Frequently-Asked Frog Questions

What's the difference between a frog and a toad?

Frogs usually have smooth, moist skin and spend most of their lives in or near water. Toads usually have dry, warty-looking skin and spend more time living on land.

Scientifically, things are a more complicated. Besides the true frogs (Ranidae) and toads (Bufonidae), there are separate families for tree frogs, spadefoot toads, poison-arrow frogs, and several other groups. The order that contains all the frogs and toads is called Salientia (from a Latin word that means "leaping") or Anura ("tailless"). Here is the family tree that shows how the frog and toad families are grouped.

What do frogs eat?

Frogs and toads are carnivores -- that is, they eat other animals, typically bugs and worms. Frogs are beneficial to humans because they eat so many insect pests. Some large species of frogs, like the African bullfrog, will try to eat just about anything, including other frogs as well as small fish, reptiles, and mammals.

Why do frogs jump?

There are lots of animals (like alligators, snakes, owls, and even people) who think that frogs make tasty snacks. Since frogs don't have sharp teeth or claws to defend themselves against predators, the best thing they can do to avoid being eaten is to escape as quickly as possible when they spot a hungry-looking animal approaching them. Sproinnggg!!! Some kinds of frogs can jump distances up to 20 times their own body length in a single leap. When disturbed, frogs often jump into a puddle or pond where they can hide underwater. Their erratic zig-zag jumping on land also serves to confuse potential predators.

Why do frogs croak?

In most frog species only the males croak. They croak to attract female frogs for breeding, and to warn away other male frogs from their territory. Female frogs think croaking is very sexy.

Many kinds of frogs puff themselves up enormously with air when they croak. This amplifies the sounds made by the frog's vocal chords, kind of like how the stretched membrane of a drum works. This is why a little critter like a frog can make such loud noises!

So tell me more about frog sex!

Male frogs and toads are not particularly bright when it comes to sex. They'll attempt to mate with anything that moves, including other males and floating leaves. Eventually they'll figure out they've made a mistake and try again with a different target. When they finally find a female, they'll climb on her back so that they can fertilize her eggs as she lays them. This mating grasp is called amplexus. Male frogs have specially adapted thumbs so that they can hang on to the female's back even if she gets bored and tries to hop away. The male frog also needs to hang on tightly to the female because sometimes more males try to join in the fun in a kind of frog orgy.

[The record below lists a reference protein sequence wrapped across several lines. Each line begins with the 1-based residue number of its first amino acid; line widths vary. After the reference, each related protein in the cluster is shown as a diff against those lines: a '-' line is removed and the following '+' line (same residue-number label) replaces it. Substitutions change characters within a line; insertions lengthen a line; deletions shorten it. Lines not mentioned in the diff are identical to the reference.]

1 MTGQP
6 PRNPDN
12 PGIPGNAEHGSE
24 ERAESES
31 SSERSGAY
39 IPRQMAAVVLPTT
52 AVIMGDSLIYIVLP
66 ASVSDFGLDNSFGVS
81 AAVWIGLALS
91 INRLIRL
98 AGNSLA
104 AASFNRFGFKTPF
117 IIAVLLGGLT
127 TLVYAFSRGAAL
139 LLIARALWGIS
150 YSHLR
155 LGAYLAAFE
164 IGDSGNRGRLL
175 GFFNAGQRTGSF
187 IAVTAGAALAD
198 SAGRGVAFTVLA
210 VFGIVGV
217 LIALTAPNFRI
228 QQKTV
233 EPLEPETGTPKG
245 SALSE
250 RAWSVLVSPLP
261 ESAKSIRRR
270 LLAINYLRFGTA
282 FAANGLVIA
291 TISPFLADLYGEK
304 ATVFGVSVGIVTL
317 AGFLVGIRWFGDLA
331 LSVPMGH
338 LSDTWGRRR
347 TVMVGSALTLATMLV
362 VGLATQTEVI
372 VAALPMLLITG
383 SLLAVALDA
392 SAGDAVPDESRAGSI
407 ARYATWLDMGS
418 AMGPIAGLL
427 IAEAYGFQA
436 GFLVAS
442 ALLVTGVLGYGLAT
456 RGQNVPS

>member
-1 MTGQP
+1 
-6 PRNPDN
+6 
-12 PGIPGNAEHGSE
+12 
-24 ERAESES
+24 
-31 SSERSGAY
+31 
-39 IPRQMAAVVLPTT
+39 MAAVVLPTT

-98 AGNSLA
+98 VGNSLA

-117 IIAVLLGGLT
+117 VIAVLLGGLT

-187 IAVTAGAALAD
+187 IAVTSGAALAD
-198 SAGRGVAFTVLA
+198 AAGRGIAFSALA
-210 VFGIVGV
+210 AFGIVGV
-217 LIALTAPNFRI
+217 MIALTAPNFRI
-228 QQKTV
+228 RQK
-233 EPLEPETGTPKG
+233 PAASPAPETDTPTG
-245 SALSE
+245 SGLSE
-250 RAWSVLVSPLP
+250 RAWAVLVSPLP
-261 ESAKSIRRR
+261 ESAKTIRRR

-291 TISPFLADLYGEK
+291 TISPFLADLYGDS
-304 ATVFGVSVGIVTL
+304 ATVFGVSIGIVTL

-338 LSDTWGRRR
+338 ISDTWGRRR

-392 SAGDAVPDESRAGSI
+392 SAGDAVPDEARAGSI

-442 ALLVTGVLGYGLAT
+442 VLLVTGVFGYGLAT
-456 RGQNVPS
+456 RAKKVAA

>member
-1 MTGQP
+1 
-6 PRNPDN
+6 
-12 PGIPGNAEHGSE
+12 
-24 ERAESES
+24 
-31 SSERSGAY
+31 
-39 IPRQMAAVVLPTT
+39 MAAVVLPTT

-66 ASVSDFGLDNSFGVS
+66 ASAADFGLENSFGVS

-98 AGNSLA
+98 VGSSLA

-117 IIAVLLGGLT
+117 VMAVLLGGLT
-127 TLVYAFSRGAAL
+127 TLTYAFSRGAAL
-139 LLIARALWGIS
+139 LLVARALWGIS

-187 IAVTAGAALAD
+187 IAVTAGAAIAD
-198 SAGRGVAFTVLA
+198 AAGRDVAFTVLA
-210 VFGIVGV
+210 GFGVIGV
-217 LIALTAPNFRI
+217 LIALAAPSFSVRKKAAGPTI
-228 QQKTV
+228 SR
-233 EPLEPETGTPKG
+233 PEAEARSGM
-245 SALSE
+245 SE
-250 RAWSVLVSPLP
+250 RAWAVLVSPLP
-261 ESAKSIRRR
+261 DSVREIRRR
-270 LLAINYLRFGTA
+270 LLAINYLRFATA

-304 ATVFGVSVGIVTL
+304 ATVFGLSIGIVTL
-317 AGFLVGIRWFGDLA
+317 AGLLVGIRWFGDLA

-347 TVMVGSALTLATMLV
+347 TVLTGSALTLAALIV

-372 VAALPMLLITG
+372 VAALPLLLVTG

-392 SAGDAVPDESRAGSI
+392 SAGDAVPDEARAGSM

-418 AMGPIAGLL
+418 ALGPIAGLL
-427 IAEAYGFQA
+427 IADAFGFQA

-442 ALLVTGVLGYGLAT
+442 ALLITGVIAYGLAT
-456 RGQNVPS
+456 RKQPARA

Most frogs and toads need to lay their eggs in water. Each female lays thousands of eggs at a time, in strings or slimy masses. The eggs hatch into tadpoles, which are very different from adult frogs. They live exclusively in the water and breathe through gills instead of lungs like an adult frog. They have a tail for swimming instead of legs and arms for hopping. And tadpoles have a small rasping mouth for scraping algae off the bottom of the pond instead of the wide mouth and strong jaws suited to the adult frog's carnivorous diet. The process of changing from a tadpole into an adult frog is called metamorphosis. Depending on the species, it can take a few weeks to a year or more for the tadpoles to grow up. Frogs and toads who live in dry places where rains are seasonal have to grow up quickly because the tadpoles will die if their temporary ponds dry up first.

Some kinds of frogs and toads have different ways to raise their families. In some species, the eggs hatch directly into little froglets and there is no tadpole stage at all. One kind of treefrog builds hanging nests; the tadpoles drop into water below as they hatch. The Surinam Toad is probably the weirdest of all: it carries its tadpoles around in a built-in nest in the spongy skin on its back.

How do frogs and toads survive in the winter?

They hibernate in burrows or bury themselves in mud. Frogs and toads are cold-blooded and their body processes slow down as the outside temperature drops. (This is why you sometimes find sluggish-acting toads on cool mornings in the spring.) Frogs' bodies have some natural antifreeze built into them, but some kinds of frogs who live in especially cold climates can even survive being frozen solid.

Can frogs give you warts?

Don't be silly! Warts are caused by a virus, not by frogs.

This common myth probably originated because many toads have bumps on their skin that that look like warts. The large bumps behind the toad's ears (the parotoid glands) contain a nasty poison. It not only tastes bad but also irritates the mouth of any predators who try to eat toads, and can cause convulsions or even death. You should be careful in handling toads and always wash your hands afterwards.

What's the biggest kind of frog?

It's the goliath frog that is native to Cameroon in western Africa. These frogs have bodies that are nearly a foot (30 cm) long and legs that are even longer than that! Cane toads (also known as giant toads or marine toads) and various species of bullfrogs also get pretty big.

At the other end of the scale, some species of tiny frogs, such as spring peepers, may be less than half an inch (1 cm) long, even when they're fully grown.

Can it really rain frogs?

Yes! It doesn't happen very often, but there are several known instances where frogs have been sucked up by tornadoes or violent winds associated with thunderstorms, and dropped down out of the sky miles from their ponds. Check out the Froggy Page's Scientific Amphibian section for some links to articles on this subject.

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Sandra Loosemore